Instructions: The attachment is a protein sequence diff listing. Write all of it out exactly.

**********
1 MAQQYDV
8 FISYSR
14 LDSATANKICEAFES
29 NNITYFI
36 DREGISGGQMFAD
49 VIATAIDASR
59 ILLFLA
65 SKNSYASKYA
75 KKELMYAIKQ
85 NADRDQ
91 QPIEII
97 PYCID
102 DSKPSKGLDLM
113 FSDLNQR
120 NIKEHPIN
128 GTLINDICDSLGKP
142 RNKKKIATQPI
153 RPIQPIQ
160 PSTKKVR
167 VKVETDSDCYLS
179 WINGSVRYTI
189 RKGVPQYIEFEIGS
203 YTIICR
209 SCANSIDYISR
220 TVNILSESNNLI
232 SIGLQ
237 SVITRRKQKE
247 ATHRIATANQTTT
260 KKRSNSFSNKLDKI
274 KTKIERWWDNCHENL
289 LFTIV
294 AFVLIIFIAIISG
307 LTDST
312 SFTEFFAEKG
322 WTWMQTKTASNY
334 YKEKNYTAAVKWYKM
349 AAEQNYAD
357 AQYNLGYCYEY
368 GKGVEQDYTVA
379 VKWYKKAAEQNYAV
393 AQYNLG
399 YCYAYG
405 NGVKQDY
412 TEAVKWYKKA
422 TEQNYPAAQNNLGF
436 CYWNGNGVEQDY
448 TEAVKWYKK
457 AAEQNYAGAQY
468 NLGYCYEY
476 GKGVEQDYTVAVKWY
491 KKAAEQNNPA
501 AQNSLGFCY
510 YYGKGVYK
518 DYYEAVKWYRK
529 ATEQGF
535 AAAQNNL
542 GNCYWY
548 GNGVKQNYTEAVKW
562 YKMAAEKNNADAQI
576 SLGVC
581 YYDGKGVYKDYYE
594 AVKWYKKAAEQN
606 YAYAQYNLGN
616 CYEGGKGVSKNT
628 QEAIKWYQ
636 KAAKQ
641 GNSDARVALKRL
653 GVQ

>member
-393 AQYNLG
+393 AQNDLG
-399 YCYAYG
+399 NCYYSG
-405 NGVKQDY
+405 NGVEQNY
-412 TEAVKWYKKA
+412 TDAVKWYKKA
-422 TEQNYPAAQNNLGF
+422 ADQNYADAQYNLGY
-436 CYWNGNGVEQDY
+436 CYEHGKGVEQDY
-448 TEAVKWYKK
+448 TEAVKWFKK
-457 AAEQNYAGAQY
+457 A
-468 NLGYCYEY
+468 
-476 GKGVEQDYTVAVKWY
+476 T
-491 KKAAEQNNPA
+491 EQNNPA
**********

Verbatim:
1 MAQQYDV
8 FISYSR
14 LDSATANKICEAFES
29 NNITYFI
36 DREGISGGQMFAD
49 VIATAIDASR
59 ILLFLA
65 SKNSYASKYA
75 KKELMYAIKQ
85 NADRDQ
91 QPIEII
97 PYCID
102 DSKPSKGLDLM
113 FSDLNQR
120 NIKEHPIN
128 GTLINDICDSLGKP
142 RNKKKIATQPI
153 RPIQPIQ
160 PSTKKVR
167 VKVETDSDCYLS
179 WINGSVRYTI
189 RKGVPQYIEFEIGS
203 YTIICR
209 SCANSIDYISR
220 TVNILSESNNLI
232 SIGLQ
237 SVITRRKQKE
247 ATHRIATANQTTT
260 KKRSNSFSNKLDKI
274 KTKIERWWDNCHENL
289 LFTIV
294 AFVLIIFIAIISG
307 LTDST
312 SFTEFFAEKG
322 WTWMQTKTASNY
334 YKEKNYTAAVKWYKM
349 AAEQNYAD
357 AQYNLGYCYEY
368 GKGVEQDYTVA
379 VKWYKKAAEQNYAV
393 AQYNLG
399 YCYAYG
405 NGVKQDY
412 TEAVKWYKKA
422 TEQNYPAAQNNLGF
436 CYWNGNGVEQDY
448 TEAVKWYKK
457 AAEQNYAGAQY
468 NLGYCYEY
476 GKGVEQDYTVAVKWY
491 KKAAEQNNPA
501 AQNSLGFCY
510 YYGKGVYK
518 DYYEAVKWYRK
529 ATEQGF
535 AAAQNNL
542 GNCYWY
548 GNGVKQNYTEAVKW
562 YKMAAEKNNADAQI
576 SLGVC
581 YYDGKGVYKDYYE
594 AVKWYKKAAEQN
606 YAYAQYNLGN
616 CYEGGKGVSKNT
628 QEAIKWYQ
636 KAAKQ
641 GNSDARVALKRL
653 GVQ

>member
-393 AQYNLG
+393 AQNDLG
-399 YCYAYG
+399 NCYYSG
-405 NGVKQDY
+405 NGVEQNY
-412 TEAVKWYKKA
+412 TDAVKWYKKA
-422 TEQNYPAAQNNLGF
+422 ADQNYADAQYNLGY
-436 CYWNGNGVEQDY
+436 CYEHGKGVEQDY
-448 TEAVKWYKK
+448 TEAVKWFKK
-457 AAEQNYAGAQY
+457 A
-468 NLGYCYEY
+468 
-476 GKGVEQDYTVAVKWY
+476 T
-491 KKAAEQNNPA
+491 EQNNPA